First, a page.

During a high-level conference on NASA’s goals for human space exploration, we got our first glimpse of what a 30-day crewed mission to the surface of Mars could possibly look like.
It’s an exciting prospect that, albeit many years, if not decades away, shows the agency’s commitment to fulfilling humanity’s dreams of setting foot on the red planet for the first time. story.
NASA Director of Space Architectures Kurt “Spuds” Vogel described what such a mission could entail. The agency envisions a habitat spacecraft to make the months-long journey there, which uses a hybrid rocket stage that combines chemical and electrical propulsion.
Two crew members would remain in orbit while two others would visit the surface of Mars. The latter would have access to supplies sent to the surface beforehand via a 25-ton Mars lander, providing power and surface mobility, as well as a powered pre-deployed crew ascent vehicle to deliver them both. in orbit later.
To actually spend up to an Earth month on the desolate Martian surface, Vogel suggests the two crew members could live inside a pressurized rover that would provide habitation and also allow them to fulfill scientific purposes.
“Our assumption here is that the crew will be deconditioned,” Vogel told the conference, “and we’ll need that much time to adjust to partial gravity.”
Gravity on Mars is only about a third of that on Earth.
“So we want to maximize the science so they can drive before they’re conditioned enough to get into the spacesuits and walk and maximize that science in 30 days,” he added.
In the not-too-distant future, missions to Mars could range from just 30 days on the surface, which would take just under two Earth years to complete accounting for travel times, to nearly 500 days on the surface. , long-term assignments. it could take 916 days.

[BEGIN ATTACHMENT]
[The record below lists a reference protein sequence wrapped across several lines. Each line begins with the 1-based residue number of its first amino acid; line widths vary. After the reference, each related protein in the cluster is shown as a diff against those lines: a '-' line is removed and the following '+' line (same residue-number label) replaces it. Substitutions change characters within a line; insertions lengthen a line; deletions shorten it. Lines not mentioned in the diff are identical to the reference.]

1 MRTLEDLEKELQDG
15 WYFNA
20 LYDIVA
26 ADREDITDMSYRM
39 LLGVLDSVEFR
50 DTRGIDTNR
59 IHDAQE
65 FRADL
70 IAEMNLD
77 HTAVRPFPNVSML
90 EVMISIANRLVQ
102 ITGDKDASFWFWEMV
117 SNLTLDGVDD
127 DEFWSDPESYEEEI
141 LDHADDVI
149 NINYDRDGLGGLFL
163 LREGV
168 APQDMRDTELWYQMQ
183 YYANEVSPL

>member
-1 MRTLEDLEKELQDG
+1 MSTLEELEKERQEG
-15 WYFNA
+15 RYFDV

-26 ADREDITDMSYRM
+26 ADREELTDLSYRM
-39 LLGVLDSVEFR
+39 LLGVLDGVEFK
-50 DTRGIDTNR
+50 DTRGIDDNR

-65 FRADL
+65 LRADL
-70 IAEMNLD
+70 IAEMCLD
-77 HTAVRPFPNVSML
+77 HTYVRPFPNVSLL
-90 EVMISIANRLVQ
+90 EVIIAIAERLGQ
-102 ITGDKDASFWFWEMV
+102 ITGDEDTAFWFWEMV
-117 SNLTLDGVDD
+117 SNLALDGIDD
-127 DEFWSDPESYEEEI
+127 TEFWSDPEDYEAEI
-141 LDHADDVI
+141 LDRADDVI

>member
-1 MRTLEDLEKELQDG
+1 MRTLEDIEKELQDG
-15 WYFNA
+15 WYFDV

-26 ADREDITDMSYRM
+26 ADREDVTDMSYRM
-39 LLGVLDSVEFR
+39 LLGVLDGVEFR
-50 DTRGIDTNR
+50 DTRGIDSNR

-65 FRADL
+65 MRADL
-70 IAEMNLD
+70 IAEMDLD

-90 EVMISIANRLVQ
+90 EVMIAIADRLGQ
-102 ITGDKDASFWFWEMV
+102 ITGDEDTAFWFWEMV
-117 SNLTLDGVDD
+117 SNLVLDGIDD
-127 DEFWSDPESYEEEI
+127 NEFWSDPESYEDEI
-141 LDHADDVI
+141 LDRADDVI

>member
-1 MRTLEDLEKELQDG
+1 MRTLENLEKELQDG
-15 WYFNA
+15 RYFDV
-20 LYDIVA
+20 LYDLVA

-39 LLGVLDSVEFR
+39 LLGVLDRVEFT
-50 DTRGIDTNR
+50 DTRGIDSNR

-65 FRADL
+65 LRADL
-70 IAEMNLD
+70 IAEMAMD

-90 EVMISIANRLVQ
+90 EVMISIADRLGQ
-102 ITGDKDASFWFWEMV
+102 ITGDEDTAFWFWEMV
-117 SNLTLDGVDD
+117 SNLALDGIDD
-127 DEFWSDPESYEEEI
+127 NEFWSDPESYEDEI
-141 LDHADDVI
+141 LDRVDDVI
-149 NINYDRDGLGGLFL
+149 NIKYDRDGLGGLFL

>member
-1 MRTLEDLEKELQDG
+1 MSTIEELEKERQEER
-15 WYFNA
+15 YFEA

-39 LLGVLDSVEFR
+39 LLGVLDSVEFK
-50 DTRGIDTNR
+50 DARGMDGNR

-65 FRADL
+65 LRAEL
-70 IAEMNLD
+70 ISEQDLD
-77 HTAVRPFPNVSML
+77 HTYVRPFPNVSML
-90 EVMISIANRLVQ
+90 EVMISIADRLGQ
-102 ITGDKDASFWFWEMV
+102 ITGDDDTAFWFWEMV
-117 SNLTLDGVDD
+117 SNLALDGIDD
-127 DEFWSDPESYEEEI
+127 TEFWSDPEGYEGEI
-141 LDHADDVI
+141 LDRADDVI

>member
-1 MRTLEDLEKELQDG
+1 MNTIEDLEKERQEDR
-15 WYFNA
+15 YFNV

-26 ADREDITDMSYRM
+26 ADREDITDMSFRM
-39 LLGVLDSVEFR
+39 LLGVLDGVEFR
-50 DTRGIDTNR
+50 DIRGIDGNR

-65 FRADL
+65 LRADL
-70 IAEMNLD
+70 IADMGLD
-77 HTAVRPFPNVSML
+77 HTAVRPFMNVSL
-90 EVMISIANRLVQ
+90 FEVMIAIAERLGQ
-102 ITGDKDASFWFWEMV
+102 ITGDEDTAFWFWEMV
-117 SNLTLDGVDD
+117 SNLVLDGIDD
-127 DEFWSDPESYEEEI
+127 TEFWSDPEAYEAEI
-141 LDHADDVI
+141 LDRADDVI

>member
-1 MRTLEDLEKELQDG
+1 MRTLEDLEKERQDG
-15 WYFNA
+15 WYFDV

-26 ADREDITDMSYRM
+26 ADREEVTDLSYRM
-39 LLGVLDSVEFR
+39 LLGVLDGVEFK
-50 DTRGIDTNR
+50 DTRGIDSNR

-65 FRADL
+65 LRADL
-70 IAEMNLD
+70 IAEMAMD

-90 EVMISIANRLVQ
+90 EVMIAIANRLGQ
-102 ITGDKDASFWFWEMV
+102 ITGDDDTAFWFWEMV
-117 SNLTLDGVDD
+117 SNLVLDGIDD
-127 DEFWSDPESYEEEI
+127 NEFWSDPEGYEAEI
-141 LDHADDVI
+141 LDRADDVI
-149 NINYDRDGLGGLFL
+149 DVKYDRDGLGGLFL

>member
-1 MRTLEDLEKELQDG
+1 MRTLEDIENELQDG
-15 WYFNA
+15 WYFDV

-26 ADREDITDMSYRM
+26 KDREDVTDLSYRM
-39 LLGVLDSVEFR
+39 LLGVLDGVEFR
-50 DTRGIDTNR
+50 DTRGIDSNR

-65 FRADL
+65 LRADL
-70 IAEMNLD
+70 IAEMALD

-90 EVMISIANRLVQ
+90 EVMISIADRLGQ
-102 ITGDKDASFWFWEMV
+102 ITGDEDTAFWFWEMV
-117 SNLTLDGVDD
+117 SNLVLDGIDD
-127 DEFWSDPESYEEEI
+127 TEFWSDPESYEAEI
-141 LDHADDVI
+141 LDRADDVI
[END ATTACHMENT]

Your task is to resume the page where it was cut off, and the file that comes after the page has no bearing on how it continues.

Unsurprisingly, Vogel and his team concluded that 30 days on the surface was much more feasible, given the astronomical amount of logistics and cost involved.
NASA hopes to take what we eventually learn from exploring the Moon’s surface and apply it to spending time on the Martian surface.
But before launching such missions, the space agency has a mountain of work ahead of it. NASA is only beginning to prepare to launch its Artemis I mission, an uncrewed trip around the moon and back, with a maiden voyage of its SLS rocket and Orion spacecraft scheduled for later this year.
From there, NASA plans to establish a more permanent presence on the Moon, the Lunar Gateway, as a springboard to transfer astronauts to the surface, and eventually develop the Transit Habitat, a conceptual spacecraft intended to house astronauts on their much, much longer journey to Mars.
In other words, it could be a very, very long time before we have a more concrete idea of what a crewed trip to the Martian surface might look like.
But the space agency is clearly doing its homework and is now seeking input and feedback on its ambitious schedule.
READ MORE: NASA invites comments on Moon-to-Mars targets, comments expected May 31 [NASA]
Learn more about Mars: Goodnight Sweet Prince: NASA officially kills its Mars lander